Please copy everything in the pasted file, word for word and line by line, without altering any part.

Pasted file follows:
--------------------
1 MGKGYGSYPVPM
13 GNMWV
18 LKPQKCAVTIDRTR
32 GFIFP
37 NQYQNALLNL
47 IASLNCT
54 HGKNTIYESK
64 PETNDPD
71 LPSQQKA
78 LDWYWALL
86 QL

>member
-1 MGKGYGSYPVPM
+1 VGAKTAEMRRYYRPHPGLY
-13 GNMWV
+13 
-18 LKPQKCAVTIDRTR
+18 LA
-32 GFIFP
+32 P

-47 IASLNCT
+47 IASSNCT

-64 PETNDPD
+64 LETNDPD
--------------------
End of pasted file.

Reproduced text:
1 MGKGYGSYPVPM
13 GNMWV
18 LKPQKCAVTIDRTR
32 GFIFP
37 NQYQNALLNL
47 IASLNCT
54 HGKNTIYESK
64 PETNDPD
71 LPSQQKA
78 LDWYWALL
86 QL

>member
-1 MGKGYGSYPVPM
+1 VGAKTAEMRRYYRPHPGLY
-13 GNMWV
+13 
-18 LKPQKCAVTIDRTR
+18 LA
-32 GFIFP
+32 P

-47 IASLNCT
+47 IASSNCT

-64 PETNDPD
+64 LETNDPD